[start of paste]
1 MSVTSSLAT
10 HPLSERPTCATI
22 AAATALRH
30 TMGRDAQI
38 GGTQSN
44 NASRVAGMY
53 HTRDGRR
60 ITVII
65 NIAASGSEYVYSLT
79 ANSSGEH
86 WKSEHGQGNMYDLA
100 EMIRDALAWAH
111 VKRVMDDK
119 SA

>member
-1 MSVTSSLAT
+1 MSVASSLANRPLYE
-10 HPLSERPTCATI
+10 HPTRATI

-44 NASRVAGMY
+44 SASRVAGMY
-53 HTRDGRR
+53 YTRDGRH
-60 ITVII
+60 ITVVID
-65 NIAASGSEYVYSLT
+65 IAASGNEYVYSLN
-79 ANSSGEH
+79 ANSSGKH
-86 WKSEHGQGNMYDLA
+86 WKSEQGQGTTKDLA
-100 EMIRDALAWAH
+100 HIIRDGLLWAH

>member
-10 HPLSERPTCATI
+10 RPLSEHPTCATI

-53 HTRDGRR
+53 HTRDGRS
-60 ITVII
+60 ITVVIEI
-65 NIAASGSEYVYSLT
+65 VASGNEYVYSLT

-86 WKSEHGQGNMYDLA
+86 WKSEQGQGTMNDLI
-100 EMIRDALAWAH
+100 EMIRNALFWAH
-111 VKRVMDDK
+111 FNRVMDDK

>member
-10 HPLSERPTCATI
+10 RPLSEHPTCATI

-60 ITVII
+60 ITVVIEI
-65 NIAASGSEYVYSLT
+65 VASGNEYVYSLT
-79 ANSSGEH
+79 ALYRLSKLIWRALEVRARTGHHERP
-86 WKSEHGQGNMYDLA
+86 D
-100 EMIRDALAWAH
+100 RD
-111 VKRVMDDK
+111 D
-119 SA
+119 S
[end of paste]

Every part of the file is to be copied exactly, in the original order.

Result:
1 MSVTSSLAT
10 HPLSERPTCATI
22 AAATALRH
30 TMGRDAQI
38 GGTQSN
44 NASRVAGMY
53 HTRDGRR
60 ITVII
65 NIAASGSEYVYSLT
79 ANSSGEH
86 WKSEHGQGNMYDLA
100 EMIRDALAWAH
111 VKRVMDDK
119 SA

>member
-1 MSVTSSLAT
+1 MSVASSLANRPLYE
-10 HPLSERPTCATI
+10 HPTRATI

-44 NASRVAGMY
+44 SASRVAGMY
-53 HTRDGRR
+53 YTRDGRH
-60 ITVII
+60 ITVVID
-65 NIAASGSEYVYSLT
+65 IAASGNEYVYSLN
-79 ANSSGEH
+79 ANSSGKH
-86 WKSEHGQGNMYDLA
+86 WKSEQGQGTTKDLA
-100 EMIRDALAWAH
+100 HIIRDGLLWAH

>member
-10 HPLSERPTCATI
+10 RPLSEHPTCATI

-53 HTRDGRR
+53 HTRDGRS
-60 ITVII
+60 ITVVIEI
-65 NIAASGSEYVYSLT
+65 VASGNEYVYSLT

-86 WKSEHGQGNMYDLA
+86 WKSEQGQGTMNDLI
-100 EMIRDALAWAH
+100 EMIRNALFWAH
-111 VKRVMDDK
+111 FNRVMDDK

>member
-10 HPLSERPTCATI
+10 RPLSEHPTCATI

-60 ITVII
+60 ITVVIEI
-65 NIAASGSEYVYSLT
+65 VASGNEYVYSLT
-79 ANSSGEH
+79 ALYRLSKLIWRALEVRARTGHHERP
-86 WKSEHGQGNMYDLA
+86 D
-100 EMIRDALAWAH
+100 RD
-111 VKRVMDDK
+111 D
-119 SA
+119 S